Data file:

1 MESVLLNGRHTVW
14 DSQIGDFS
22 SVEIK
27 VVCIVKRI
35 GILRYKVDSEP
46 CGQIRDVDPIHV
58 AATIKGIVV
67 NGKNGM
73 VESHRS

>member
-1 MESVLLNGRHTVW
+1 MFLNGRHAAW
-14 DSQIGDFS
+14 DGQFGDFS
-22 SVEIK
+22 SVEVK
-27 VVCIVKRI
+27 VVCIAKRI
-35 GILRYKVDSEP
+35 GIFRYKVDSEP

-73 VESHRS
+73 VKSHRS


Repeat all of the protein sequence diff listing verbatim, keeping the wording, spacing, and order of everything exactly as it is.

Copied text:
1 MESVLLNGRHTVW
14 DSQIGDFS
22 SVEIK
27 VVCIVKRI
35 GILRYKVDSEP
46 CGQIRDVDPIHV
58 AATIKGIVV
67 NGKNGM
73 VESHRS

>member
-1 MESVLLNGRHTVW
+1 MFLNGRHAAW
-14 DSQIGDFS
+14 DGQFGDFS
-22 SVEIK
+22 SVEVK
-27 VVCIVKRI
+27 VVCIAKRI
-35 GILRYKVDSEP
+35 GIFRYKVDSEP

-73 VESHRS
+73 VKSHRS